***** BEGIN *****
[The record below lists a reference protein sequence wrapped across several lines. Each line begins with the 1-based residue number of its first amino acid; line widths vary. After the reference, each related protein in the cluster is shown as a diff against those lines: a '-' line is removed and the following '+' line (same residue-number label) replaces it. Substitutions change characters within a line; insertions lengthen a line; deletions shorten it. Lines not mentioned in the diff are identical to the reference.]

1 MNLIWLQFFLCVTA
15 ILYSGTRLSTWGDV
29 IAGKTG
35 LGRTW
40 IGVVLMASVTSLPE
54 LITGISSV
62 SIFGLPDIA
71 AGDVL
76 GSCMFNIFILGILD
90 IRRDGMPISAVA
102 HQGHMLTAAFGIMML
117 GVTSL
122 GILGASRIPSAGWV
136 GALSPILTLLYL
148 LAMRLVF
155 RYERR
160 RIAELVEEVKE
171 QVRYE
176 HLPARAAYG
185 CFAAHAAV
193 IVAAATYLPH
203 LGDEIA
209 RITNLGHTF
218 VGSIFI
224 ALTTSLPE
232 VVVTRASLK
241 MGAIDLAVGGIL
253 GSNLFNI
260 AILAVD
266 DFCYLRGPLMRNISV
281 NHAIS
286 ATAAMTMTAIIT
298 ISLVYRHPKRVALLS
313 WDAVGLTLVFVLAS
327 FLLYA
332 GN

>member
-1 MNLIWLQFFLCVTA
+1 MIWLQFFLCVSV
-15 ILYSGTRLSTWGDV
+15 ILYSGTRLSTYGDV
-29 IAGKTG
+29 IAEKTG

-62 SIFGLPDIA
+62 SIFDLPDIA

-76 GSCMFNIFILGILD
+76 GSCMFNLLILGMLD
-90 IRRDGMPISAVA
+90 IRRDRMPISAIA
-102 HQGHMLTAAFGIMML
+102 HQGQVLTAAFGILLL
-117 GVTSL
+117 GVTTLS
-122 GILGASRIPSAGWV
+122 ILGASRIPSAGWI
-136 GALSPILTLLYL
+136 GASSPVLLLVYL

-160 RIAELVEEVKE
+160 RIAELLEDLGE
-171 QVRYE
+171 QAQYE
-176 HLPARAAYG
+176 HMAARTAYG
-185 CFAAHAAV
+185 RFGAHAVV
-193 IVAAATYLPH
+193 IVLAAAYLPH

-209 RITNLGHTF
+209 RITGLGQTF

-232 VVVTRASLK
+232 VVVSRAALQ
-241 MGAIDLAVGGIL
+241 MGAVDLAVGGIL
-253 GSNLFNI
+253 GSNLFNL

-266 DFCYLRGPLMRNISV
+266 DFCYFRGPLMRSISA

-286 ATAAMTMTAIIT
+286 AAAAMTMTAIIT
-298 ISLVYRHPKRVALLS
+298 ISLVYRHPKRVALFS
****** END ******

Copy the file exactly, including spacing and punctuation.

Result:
[The record below lists a reference protein sequence wrapped across several lines. Each line begins with the 1-based residue number of its first amino acid; line widths vary. After the reference, each related protein in the cluster is shown as a diff against those lines: a '-' line is removed and the following '+' line (same residue-number label) replaces it. Substitutions change characters within a line; insertions lengthen a line; deletions shorten it. Lines not mentioned in the diff are identical to the reference.]

1 MNLIWLQFFLCVTA
15 ILYSGTRLSTWGDV
29 IAGKTG
35 LGRTW
40 IGVVLMASVTSLPE
54 LITGISSV
62 SIFGLPDIA
71 AGDVL
76 GSCMFNIFILGILD
90 IRRDGMPISAVA
102 HQGHMLTAAFGIMML
117 GVTSL
122 GILGASRIPSAGWV
136 GALSPILTLLYL
148 LAMRLVF
155 RYERR
160 RIAELVEEVKE
171 QVRYE
176 HLPARAAYG
185 CFAAHAAV
193 IVAAATYLPH
203 LGDEIA
209 RITNLGHTF
218 VGSIFI
224 ALTTSLPE
232 VVVTRASLK
241 MGAIDLAVGGIL
253 GSNLFNI
260 AILAVD
266 DFCYLRGPLMRNISV
281 NHAIS
286 ATAAMTMTAIIT
298 ISLVYRHPKRVALLS
313 WDAVGLTLVFVLAS
327 FLLYA
332 GN

>member
-1 MNLIWLQFFLCVTA
+1 MIWLQFFLCVSV
-15 ILYSGTRLSTWGDV
+15 ILYSGTRLSTYGDV
-29 IAGKTG
+29 IAEKTG

-62 SIFGLPDIA
+62 SIFDLPDIA

-76 GSCMFNIFILGILD
+76 GSCMFNLLILGMLD
-90 IRRDGMPISAVA
+90 IRRDRMPISAIA
-102 HQGHMLTAAFGIMML
+102 HQGQVLTAAFGILLL
-117 GVTSL
+117 GVTTLS
-122 GILGASRIPSAGWV
+122 ILGASRIPSAGWI
-136 GALSPILTLLYL
+136 GASSPVLLLVYL

-160 RIAELVEEVKE
+160 RIAELLEDLGE
-171 QVRYE
+171 QAQYE
-176 HLPARAAYG
+176 HMAARTAYG
-185 CFAAHAAV
+185 RFGAHAVV
-193 IVAAATYLPH
+193 IVLAAAYLPH

-209 RITNLGHTF
+209 RITGLGQTF

-232 VVVTRASLK
+232 VVVSRAALQ
-241 MGAIDLAVGGIL
+241 MGAVDLAVGGIL
-253 GSNLFNI
+253 GSNLFNL

-266 DFCYLRGPLMRNISV
+266 DFCYFRGPLMRSISA

-286 ATAAMTMTAIIT
+286 AAAAMTMTAIIT
-298 ISLVYRHPKRVALLS
+298 ISLVYRHPKRVALFS